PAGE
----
by Adrian Pantoja, Senior Analyst, Latino Decisions
In 2012, the Republican Party lost the Latino vote badly, in a year of record Latino turnout. According to the Latino Decisions-impreMedia November 2012 election eve poll President Barack Obama won 75 percent of Latinos to just 23 percent for GOP presidential nominee Mitt Romney. Seems like those were the "good ol' days" for the GOP compared to where things stand in 2015.
Following the 2012 election the Republican National Committee released a comprehensive report examining what went wrong in the Romney campaign. Among the top concerns: outreach to Latino voters. The report stated, "If Hispanic Americans perceive that a GOP nominee or candidate does not want them in the country (i.e., self-deportation), they will not pay attention to our next sentence. It does not matter what we say about education, jobs or the economy; if Hispanics think we do not want them here, they will close their ears to our policies."
New polling released by impreMedia and Latino Decisions finds that the GOP's image among Latino voters has significantly deteriorated since 2012.
The poll of 424 Latino registered voters living in critical battleground states reports that statements by GOP frontrunners Donald Trump and Ben Carson are negatively impacting the overall GOP brand. When asked about comments by Trump, 80 percent of Latino voters said it gives them a less favorable impression of the Republican Party. When asked about Carson's comments about immigration and using drone's to bomb smuggling tunnels on the US-Mexico border, 70 percent said it gives them a less favorable impression of the Republican Party.
Perhaps the most noteworthy finding of the new poll is a question on perceptions of Republican outreach that Latino Decisions has been asking for years.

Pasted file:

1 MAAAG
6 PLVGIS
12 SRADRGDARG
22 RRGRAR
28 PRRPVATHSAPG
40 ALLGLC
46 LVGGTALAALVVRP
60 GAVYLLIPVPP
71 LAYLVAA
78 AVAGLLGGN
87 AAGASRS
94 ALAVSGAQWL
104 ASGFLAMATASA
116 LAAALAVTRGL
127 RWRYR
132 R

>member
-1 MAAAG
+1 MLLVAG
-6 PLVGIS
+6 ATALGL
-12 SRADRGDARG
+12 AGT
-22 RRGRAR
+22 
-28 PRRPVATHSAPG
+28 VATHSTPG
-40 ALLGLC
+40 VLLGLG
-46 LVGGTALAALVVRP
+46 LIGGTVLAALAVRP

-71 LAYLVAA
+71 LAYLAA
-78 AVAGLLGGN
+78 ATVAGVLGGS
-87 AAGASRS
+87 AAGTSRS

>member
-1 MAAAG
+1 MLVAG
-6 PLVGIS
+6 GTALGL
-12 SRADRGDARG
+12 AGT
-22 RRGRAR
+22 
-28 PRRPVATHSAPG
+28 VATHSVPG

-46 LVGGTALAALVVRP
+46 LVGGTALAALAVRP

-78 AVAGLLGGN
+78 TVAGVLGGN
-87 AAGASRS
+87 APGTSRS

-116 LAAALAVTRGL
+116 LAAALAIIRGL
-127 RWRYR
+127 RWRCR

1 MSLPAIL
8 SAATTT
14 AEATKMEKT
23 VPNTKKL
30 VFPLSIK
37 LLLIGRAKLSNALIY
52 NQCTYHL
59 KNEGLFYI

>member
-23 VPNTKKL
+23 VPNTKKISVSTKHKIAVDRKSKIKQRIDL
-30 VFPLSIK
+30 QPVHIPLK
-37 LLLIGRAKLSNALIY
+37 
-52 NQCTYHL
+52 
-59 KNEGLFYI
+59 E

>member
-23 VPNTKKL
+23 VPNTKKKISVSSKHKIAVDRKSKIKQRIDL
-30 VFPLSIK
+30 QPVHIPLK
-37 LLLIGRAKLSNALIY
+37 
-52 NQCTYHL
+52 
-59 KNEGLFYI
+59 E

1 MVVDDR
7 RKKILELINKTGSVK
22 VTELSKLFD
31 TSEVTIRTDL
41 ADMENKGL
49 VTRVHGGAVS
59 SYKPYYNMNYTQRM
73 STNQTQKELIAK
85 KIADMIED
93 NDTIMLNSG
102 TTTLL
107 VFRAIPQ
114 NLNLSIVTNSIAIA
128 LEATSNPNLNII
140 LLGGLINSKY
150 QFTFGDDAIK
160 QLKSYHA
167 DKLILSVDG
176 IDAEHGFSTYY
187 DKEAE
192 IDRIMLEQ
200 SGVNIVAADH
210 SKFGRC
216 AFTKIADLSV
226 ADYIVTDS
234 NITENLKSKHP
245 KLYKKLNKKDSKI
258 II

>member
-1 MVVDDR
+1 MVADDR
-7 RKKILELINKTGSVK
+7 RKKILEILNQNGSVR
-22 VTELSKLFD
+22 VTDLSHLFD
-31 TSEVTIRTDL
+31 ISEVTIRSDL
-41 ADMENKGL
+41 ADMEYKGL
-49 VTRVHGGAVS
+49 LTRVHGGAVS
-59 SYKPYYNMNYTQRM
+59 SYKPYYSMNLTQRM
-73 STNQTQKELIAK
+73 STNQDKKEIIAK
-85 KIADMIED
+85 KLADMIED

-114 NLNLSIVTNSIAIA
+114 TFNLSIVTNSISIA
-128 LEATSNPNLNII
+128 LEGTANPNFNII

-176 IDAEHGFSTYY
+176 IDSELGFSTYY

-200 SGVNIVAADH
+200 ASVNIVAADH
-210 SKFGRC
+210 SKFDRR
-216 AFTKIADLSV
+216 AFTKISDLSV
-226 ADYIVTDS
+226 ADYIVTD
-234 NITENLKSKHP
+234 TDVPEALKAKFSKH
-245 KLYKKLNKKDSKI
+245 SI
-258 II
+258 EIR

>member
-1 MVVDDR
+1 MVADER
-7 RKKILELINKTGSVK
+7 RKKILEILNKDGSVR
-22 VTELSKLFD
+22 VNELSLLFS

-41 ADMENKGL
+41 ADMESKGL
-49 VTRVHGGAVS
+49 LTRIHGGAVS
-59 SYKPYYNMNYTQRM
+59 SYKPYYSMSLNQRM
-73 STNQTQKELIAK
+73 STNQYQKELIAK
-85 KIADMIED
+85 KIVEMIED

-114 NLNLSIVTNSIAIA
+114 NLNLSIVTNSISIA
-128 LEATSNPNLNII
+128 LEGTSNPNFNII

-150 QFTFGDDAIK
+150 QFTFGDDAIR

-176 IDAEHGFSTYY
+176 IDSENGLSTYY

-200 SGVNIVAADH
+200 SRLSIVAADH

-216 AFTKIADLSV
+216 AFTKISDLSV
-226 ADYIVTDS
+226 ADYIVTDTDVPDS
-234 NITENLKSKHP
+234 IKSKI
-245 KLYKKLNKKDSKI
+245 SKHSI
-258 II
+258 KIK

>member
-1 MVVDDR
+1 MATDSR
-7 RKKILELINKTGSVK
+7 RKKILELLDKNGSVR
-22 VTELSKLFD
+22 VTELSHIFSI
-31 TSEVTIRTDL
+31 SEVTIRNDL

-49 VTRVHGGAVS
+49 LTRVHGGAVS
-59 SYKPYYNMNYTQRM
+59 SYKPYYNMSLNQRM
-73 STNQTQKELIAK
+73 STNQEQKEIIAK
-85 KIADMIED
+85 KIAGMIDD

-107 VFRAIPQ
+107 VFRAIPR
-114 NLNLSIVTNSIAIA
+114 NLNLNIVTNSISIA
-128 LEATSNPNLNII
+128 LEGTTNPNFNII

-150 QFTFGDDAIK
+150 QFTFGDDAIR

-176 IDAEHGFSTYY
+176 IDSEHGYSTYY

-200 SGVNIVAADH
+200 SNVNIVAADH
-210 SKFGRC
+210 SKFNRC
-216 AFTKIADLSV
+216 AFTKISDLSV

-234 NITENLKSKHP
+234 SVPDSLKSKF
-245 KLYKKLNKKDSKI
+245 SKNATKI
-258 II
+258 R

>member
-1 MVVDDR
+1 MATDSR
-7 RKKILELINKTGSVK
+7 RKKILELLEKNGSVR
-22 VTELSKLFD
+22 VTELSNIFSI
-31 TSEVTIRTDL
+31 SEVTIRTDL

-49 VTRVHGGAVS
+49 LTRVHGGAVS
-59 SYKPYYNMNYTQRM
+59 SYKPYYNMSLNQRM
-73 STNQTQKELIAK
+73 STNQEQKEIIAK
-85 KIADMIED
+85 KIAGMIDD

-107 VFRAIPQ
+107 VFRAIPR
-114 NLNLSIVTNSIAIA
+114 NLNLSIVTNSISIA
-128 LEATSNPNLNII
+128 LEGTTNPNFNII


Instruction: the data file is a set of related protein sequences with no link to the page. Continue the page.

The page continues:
Generally speaking, which best describes the Republican Party today?
*Republican Party truly cares about the Hispanic/Latino community
*Republican Party doesn't care too much about Hispanics/Latinos
*Republican Party is sometimes hostile towards Hispanics/Latinos
Back in 2012 when Mitt Romney was running for President, this same question was asked specifically about his campaign. At that time, an overwhelming percent of Latinos thought Romney "didn't care too much about Hispanics." According to the Latino Decisions-impreMedia election eve poll, 56 percent of Latinos thought Romney didn't care, while 18 percent thought Romney was hostile, and only 14 percent thought Romney "truly cares" about Latinos.
Fast forward to 2015 and the numbers have changed dramatically. As of November 2015, the impreMedia-Latino Decisions battleground poll finds that 46 percent of Latinos think the Republican Party is hostile towards Latinos, 39 percent think the GOP doesn't care too much, and 16 percent think they truly care. This is 27-point increase in the number of Latinos who perceive the GOP to be openly hostile towards its community.
When Romney ran, he professed support for Arizona's SB1070 and infamously called on undocumented immigrants to "self-deport." Those comments were tame by today's standards. Trump has called Mexican immigrants rapists and killers. Carson has called for drone strikes on the U.S.-Mexico border. The candidates have bragged about wanting to end birthright citizenship, using the offensive term "anchor-babies." Ted Cruz led the charge against immigration reform in 2013 and has criticized President Obama for "releasing violent criminal illegal aliens." Even one-time reform supporter Marco Rubio now says he would end DACA and that he does not support DAPA, two policies that aim to protect millions of immigrants from deportation and family separation.
For many Latino voters, these anti-immigrant attacks hit close to home. In a March 2013 national survey of Latino undocumented immigrants, 85 percent said they had family members who were either U.S. citizens or legal permanent residents. And in a June 2013 survey of Latino voters, fully two-thirds said they personally knew an undocumented immigrants and for half of those it was someone in their family.
Perhaps most offensive of all, Donald Trump called for a repeat of the brutal deportation program of Eisenhower, then coined "Operation W--B---" a terrible racial slur against Mexican-Americans, and went on to call for new massive "Deportation Forces" to find, detain and deport millions of immigrants today. When asked about U.S. born children he said he would deport them also, to "keep the families together" by deporting parents and children alike.
Thus, it should come as no surprise that many Latino voters have shifted from thinking the GOP doesn't really care, to now thinking the GOP is hostile towards Latinos.
Adrian Pantoja is a Senior Analyst at Latino Decisions and Professor of Political Studies at Pitzer College at the Claremont Colleges. He is the co-author of Anti-Immigrant Politics and Lessons for the GOP from California.